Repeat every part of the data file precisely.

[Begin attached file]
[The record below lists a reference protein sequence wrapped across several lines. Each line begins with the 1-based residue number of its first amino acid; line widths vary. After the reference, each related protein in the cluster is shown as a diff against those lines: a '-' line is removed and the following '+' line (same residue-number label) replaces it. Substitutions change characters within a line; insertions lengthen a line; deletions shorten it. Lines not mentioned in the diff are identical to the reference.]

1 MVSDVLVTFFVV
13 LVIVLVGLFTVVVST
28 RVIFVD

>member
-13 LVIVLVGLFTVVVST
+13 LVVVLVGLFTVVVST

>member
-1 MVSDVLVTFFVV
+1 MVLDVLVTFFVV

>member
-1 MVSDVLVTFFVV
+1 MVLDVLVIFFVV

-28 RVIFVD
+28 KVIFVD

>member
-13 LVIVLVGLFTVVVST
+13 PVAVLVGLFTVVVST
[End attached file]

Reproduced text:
[The record below lists a reference protein sequence wrapped across several lines. Each line begins with the 1-based residue number of its first amino acid; line widths vary. After the reference, each related protein in the cluster is shown as a diff against those lines: a '-' line is removed and the following '+' line (same residue-number label) replaces it. Substitutions change characters within a line; insertions lengthen a line; deletions shorten it. Lines not mentioned in the diff are identical to the reference.]

1 MVSDVLVTFFVV
13 LVIVLVGLFTVVVST
28 RVIFVD

>member
-13 LVIVLVGLFTVVVST
+13 LVVVLVGLFTVVVST

>member
-1 MVSDVLVTFFVV
+1 MVLDVLVTFFVV

>member
-1 MVSDVLVTFFVV
+1 MVLDVLVIFFVV

-28 RVIFVD
+28 KVIFVD

>member
-13 LVIVLVGLFTVVVST
+13 PVAVLVGLFTVVVST